By Chris Armijo, The Colorado Trust
As The Trust embarks on our vision of achieving health equity for all Coloradans, research and reality tells us that supporting policy change efforts through advocacy is an essential strategy to address inequities and social challenges. But the “how” of advocacy through a health equity lens is a more complex endeavor, given that there is no single solution or idea that will create the health equity landscape to which we aspire.
We know that certain populations do not have fair nor equal opportunities to lead healthy lives, based on race, ethnicity, income, geography and many other factors. We know that health is more than health care, and is deeply affected by social, systemic and institutional dynamics that extend beyond coverage and access. And we know that effective, efficient and inclusive advocacy and public engagement efforts can lead to positive changes in those dynamics, and in turn help support individuals and families who are most vulnerable.
We also know that Colorado is home to a diverse and dynamic array of organizations that engage in the advocacy spectrum at different points – identifying, informing and advancing policy solutions through many approaches and strategies. Colorado is also home to equally diverse and dynamic communities, ready to engage, activate and mobilize toward solutions.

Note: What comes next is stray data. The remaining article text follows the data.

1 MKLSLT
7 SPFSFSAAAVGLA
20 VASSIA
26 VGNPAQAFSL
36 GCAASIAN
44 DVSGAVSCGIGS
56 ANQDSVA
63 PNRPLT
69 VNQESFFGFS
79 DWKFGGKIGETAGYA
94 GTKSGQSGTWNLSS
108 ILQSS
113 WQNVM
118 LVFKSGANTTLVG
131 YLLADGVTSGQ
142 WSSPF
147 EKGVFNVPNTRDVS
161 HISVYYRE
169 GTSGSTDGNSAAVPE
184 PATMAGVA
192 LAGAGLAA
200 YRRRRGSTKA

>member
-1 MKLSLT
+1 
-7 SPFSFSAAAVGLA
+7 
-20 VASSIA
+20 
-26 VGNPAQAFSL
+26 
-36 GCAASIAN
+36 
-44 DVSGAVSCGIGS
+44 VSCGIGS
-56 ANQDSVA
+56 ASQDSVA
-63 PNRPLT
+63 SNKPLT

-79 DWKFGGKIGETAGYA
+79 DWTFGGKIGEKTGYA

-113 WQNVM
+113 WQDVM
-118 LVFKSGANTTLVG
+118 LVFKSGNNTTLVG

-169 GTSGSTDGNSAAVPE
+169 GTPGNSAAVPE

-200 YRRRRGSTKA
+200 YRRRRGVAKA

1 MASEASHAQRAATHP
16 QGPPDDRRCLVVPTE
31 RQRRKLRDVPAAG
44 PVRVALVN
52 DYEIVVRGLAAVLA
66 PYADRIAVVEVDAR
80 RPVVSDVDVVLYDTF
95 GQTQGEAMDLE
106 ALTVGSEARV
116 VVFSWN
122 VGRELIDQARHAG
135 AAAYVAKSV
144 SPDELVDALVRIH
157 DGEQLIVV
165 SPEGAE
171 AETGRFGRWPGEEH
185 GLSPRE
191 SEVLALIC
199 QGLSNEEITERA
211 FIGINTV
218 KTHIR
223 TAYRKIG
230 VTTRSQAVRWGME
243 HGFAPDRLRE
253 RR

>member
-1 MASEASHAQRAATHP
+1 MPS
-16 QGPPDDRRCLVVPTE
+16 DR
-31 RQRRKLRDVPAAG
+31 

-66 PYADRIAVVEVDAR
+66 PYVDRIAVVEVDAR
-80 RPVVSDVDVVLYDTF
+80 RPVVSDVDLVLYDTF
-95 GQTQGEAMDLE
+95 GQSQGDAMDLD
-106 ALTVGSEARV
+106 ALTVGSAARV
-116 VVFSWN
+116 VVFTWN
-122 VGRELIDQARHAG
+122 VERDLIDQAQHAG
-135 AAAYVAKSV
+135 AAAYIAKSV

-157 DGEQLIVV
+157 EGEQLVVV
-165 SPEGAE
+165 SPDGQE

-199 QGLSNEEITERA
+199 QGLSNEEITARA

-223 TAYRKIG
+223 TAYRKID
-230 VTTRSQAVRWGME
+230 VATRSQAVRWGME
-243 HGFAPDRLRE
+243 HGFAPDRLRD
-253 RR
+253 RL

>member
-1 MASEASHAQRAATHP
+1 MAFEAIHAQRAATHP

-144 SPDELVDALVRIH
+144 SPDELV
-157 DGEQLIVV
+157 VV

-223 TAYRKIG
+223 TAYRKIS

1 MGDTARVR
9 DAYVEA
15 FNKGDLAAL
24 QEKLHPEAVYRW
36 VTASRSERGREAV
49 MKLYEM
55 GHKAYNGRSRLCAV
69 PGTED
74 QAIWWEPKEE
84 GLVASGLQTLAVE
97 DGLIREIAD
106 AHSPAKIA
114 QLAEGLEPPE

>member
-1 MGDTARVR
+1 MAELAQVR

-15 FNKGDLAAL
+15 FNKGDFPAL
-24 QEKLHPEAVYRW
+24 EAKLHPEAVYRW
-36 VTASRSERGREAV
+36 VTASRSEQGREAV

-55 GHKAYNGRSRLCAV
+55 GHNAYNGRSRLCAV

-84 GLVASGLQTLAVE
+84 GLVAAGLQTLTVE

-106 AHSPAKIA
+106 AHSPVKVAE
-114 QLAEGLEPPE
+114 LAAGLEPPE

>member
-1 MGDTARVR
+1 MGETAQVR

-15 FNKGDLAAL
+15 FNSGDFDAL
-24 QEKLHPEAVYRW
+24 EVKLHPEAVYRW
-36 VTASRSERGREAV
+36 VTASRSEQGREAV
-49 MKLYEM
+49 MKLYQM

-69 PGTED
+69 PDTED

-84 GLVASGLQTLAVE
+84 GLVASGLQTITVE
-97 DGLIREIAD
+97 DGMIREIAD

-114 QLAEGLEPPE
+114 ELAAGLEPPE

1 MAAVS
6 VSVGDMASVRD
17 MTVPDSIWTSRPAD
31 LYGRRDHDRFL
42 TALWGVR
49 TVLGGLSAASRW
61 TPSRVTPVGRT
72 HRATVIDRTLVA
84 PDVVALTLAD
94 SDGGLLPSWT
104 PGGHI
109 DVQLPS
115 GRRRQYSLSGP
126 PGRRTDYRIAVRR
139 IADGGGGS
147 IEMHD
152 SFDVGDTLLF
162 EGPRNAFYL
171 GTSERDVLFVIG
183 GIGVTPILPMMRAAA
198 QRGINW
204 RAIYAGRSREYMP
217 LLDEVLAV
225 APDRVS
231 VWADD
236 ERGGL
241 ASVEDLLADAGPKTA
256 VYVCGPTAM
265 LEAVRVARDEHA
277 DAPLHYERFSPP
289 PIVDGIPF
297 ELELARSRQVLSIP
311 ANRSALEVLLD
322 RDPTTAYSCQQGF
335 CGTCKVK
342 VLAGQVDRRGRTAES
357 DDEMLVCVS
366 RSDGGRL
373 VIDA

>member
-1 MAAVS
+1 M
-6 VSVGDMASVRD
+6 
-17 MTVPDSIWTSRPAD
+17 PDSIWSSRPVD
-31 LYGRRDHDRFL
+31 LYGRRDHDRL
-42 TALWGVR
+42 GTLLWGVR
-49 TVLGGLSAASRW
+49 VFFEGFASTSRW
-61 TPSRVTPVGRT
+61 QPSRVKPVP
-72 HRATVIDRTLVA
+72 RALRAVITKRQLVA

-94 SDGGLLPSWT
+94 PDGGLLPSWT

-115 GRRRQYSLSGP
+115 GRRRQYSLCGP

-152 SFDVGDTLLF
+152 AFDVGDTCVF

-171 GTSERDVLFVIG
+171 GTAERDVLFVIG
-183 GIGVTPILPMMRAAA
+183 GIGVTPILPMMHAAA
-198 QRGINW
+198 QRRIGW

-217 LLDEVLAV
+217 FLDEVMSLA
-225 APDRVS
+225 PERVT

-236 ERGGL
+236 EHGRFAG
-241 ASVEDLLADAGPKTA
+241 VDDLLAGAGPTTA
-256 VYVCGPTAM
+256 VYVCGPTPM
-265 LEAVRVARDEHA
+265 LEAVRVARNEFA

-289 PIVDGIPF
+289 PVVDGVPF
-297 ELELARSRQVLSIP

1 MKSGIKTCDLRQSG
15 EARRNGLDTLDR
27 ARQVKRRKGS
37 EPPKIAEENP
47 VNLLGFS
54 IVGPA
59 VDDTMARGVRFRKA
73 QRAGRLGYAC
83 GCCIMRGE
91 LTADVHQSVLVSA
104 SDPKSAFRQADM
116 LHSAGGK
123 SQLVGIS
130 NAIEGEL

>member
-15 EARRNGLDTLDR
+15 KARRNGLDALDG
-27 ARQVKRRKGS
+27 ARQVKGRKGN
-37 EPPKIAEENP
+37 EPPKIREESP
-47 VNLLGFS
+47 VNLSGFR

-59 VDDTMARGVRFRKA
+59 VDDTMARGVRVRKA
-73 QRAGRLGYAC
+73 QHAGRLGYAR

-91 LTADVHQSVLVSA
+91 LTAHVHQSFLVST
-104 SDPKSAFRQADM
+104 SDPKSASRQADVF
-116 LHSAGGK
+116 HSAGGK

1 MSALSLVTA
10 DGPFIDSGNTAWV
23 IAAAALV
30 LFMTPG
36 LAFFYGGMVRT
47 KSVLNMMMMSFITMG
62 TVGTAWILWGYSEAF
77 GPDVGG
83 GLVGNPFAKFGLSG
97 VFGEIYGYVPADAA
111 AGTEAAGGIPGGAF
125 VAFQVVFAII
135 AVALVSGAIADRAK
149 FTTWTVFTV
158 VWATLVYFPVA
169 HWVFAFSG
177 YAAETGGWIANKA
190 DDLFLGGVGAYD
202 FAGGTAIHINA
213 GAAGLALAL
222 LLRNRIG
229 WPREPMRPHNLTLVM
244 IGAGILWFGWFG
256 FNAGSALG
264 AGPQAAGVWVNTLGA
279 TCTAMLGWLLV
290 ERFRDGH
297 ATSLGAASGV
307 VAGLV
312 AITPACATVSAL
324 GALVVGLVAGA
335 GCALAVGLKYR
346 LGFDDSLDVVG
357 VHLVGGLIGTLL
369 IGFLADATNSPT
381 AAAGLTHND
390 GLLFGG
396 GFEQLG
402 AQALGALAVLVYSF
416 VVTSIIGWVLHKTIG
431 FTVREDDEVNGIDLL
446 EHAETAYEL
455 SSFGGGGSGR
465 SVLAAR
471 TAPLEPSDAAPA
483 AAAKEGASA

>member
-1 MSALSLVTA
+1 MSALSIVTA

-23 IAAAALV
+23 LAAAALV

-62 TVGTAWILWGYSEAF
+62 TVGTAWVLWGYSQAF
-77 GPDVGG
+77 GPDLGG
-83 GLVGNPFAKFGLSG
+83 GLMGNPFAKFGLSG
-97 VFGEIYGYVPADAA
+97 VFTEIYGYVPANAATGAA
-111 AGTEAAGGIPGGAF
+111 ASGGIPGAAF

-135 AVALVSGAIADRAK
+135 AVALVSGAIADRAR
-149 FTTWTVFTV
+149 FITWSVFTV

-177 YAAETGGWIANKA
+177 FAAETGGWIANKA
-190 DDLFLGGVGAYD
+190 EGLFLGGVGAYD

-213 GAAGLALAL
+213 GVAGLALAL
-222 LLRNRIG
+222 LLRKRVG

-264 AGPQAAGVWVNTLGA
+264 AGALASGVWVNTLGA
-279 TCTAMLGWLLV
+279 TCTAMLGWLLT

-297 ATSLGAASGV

As a result of these challenges and opportunities, The Trust and its Board of Trustees created the Health Equity Advocacy (HEA) strategy. The aim is to partner with a broad array of groups to develop an overarching strategy for health equity advocacy. It includes supporting current advocacy efforts, as well as beginning to:
- Build a field of health equity advocates
- Prioritize health equity in advocacy and policy efforts
- Expand and strengthen knowledge and skills in organizations and the field
- Develop strategies to engage communities most affected by health inequities.
Today, we announced Phase I grants totaling $1.36 million to 34 organizations statewide to focus on health equity advocacy. The HEA grantees will play an active role in shaping the field’s direction, efforts and strategy with The Trust over the next six months. While admittedly an ambitious undertaking, we believe that collaborating with Trust grantees and focusing on building a field of health equity advocates can and will be successful. As we engage grantee partners and communities, we will share what we are learning and how the strategy is evolving.
There is an old African proverb that says, “If you want to go quickly, go alone. But if you want to go far, go together.” Given that this type of approach and focus cannot be done alone or in isolation, we will continuously strengthen and expand our network of partners in this effort. We can go farther together in striving for health equity for all Coloradans.